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  • These are filtered off hot, and the filtrate is allowed to cool, when crystals of the uranate separate out.

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  • The solution in sulphuric acid deposits green crystals of the sulphate, U(S04)2.8H20, on evaporation.

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  • But the increase of size which constitutes growth is the result of a process of molecular intussusception, and therefore differs altogether from the process of growth by accretion, which may be observed in crystals and is effected purely by the external addition of new matter - so that, in the well-known aphorism of Linnaeus, the word "grow" as applied to stones signifies a totally different process from what is called "growth" in plants and animals.

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  • According to Stolba, beautiful crystals of pure tin can be obtained as follows: A platinum basin, coated over with wax or paraffin outside, except a small circle at the very lowest point, is placed on a plate of amalgamated zinc, lying on the bottom of a beaker, and is filled with a solution of pure stannous chloride.

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  • The whole is then left to itself, when crystals of tin gradually separate out on the bottom of the basin.

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  • This structure can be rendered visible by superficial etching with dilute acid; and as the minuter crystals dissolve more quickly than the larger ones, the surface assumes a frosted appearance (moiree metallique).

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  • The metal is dimorphous: by cooling molten tin at ordinary air temperature tetragonal crystals are obtained, while by cooling at a temperature just below the melting point rhombic forms are produced, When exposed for a sufficient time to very low temperatures (to - 39° C. for 14 hours), tin becomes so brittle that it falls into a grey powder, termed the grey modification, under a pestle; it indeed sometimes crumbles into powder spontaneously.

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  • The chloride readily combines with water to form a crystallizable hydrate SnCl 2.2H 2 O, known as "tin salt" or "tin crystals."

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  • The crystals are very soluble in cold water, and if the salt is really pure a small proportion of water forms a clear solution; but on adding much water most of the salt is decomposed, with the formation of a precipitate of oxychloride, 2Sn(OH)Cl H20.

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  • According to Michel and Kraft, one litre of cold saturated solution of tin crystals weighs 1827 grammes and contains 1333 grammes of SnCl 2.

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  • The same oxychloride is produced when the moist crystals, or their solution, are exposed to the air.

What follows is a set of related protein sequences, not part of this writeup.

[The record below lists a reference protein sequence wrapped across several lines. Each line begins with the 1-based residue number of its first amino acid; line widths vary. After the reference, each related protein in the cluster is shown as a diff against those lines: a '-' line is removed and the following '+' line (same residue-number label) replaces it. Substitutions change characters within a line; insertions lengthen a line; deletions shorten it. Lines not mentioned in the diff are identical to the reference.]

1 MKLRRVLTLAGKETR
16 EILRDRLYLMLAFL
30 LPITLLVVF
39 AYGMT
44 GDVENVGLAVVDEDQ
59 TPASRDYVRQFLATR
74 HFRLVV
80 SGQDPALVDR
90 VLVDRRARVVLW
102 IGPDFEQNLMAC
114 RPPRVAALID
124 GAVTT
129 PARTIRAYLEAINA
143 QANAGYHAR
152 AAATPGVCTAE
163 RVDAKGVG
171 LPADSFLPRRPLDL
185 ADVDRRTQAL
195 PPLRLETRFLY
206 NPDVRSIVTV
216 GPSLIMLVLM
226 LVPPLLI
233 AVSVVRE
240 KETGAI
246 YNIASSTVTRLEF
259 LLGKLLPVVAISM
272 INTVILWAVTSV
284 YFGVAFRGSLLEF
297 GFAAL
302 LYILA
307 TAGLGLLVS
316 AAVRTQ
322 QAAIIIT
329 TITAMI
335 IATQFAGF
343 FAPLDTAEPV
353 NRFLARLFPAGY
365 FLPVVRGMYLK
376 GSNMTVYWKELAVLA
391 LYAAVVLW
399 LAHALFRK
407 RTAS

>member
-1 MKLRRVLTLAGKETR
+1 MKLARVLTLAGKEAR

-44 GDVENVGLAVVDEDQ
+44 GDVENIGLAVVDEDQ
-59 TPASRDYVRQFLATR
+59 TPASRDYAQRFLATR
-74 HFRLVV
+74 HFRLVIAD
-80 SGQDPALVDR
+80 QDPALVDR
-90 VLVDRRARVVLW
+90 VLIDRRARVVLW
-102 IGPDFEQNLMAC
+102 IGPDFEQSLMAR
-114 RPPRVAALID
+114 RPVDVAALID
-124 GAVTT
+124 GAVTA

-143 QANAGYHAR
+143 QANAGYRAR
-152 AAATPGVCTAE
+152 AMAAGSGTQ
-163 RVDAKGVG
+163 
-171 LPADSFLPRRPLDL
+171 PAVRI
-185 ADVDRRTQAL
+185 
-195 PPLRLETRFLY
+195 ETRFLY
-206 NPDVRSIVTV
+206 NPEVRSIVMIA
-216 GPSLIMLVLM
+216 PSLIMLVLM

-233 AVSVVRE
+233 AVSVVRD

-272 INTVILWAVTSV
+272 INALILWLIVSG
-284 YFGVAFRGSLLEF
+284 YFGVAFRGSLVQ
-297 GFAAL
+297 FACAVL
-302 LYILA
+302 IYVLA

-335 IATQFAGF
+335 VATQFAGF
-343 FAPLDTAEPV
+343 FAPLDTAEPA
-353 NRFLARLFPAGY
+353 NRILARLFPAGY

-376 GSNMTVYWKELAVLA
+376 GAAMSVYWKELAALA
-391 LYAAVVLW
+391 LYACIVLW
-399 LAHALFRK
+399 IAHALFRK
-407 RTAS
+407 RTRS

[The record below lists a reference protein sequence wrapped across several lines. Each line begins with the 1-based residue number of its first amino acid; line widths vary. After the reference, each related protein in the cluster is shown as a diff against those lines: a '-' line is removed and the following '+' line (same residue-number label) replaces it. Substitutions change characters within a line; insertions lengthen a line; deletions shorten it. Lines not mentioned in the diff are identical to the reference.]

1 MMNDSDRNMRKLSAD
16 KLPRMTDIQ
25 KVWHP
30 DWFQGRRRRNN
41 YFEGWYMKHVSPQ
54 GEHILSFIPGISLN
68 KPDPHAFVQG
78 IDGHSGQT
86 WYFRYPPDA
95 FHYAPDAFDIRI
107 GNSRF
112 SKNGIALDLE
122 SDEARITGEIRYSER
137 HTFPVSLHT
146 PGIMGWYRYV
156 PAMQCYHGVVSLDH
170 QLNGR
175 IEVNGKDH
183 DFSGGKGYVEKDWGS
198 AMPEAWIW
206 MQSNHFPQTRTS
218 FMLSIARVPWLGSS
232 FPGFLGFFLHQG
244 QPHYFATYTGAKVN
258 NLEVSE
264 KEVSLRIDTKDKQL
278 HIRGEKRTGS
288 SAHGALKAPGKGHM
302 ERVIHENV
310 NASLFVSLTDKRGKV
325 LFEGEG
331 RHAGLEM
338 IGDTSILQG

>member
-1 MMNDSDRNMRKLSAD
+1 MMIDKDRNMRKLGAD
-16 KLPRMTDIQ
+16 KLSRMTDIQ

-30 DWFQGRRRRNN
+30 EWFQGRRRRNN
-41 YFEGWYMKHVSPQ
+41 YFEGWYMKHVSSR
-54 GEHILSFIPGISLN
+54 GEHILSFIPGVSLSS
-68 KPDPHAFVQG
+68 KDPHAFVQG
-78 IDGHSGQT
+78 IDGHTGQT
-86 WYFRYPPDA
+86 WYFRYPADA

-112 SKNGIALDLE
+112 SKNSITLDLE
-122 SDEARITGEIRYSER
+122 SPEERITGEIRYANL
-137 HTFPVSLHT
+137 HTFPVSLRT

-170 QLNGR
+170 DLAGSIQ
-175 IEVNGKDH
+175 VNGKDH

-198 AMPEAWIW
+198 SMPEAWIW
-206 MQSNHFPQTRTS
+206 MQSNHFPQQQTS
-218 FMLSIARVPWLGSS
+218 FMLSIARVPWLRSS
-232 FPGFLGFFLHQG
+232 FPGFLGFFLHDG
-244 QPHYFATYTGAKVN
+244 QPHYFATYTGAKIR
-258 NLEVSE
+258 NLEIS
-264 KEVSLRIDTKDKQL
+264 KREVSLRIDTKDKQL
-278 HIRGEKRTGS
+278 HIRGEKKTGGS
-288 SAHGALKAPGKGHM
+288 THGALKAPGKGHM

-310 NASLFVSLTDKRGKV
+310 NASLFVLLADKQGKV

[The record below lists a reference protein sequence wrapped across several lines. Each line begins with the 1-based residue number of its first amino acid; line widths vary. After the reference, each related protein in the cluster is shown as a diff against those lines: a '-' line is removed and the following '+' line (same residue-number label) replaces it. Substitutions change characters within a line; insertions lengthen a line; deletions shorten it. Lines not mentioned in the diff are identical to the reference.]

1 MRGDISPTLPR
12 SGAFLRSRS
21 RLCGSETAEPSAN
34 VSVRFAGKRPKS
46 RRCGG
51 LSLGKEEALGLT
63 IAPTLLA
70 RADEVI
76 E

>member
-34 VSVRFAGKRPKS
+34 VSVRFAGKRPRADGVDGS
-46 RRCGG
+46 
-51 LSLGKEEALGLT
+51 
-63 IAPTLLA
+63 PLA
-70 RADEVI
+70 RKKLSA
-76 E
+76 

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  • Hence all tin crystals as kept in the laboratory give with water a turbid solution, which contains stannic in addition to stannous chloride.

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  • A strip of metallic zinc when placed in a solution of stannous chloride precipitates the tin in crystals and takes its place in the solution.

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  • The haematoidin pigment may vary in colour from yellowish or orange-red to a ruby-red, and forms granular masses, rhombic prisms or acicular crystals.

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  • These crystals are extremely resistant to absorption, are found in old blood clots, and have been known to persist in old cerebral haemorrhages after many years.

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  • He also devoted much attention to the pyroelectric phenomena of crystals, which served as the theme of one of the two memoirs he presented for the degree of D.Sc. in 1869, and to the determination of crystallographic constants.

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  • It forms white crystals, which melt at 40° C., and are readily soluble in water, alcohol and ether.

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  • " glare," " glow "), a hard substance, usually transparent or translucent, which from a fluid condition at a high temperature has passed to a solid condition with sufficient rapidity to prevent the formation of visible crystals.

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  • A similar glass, if its cooling is greatly retarded, produces throughout its substance minute crystals of metallic copper, and closely resembles the mineral called avanturine.

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  • The refractive indices of all glasses at present available lie between 1.46 and 1 90, whereas transparent minerals are known having refractive indices lying considerably outside these limits; at least one of these, fluorite (calcium fluoride), is actually used by opticians in the construction of certain lenses, so that probably progress is to be looked for in a considerable widening of the limits of available optical materials; possibly such progress may lie in the direction of the artificial production of large mineral crystals.

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  • From the alloy containing 25% of silicon, the excess of magnesium is removed by a mixture of ethyl iodide and ether and a residue consisting of slate-blue octahedral crystals of magnesium silicide is left.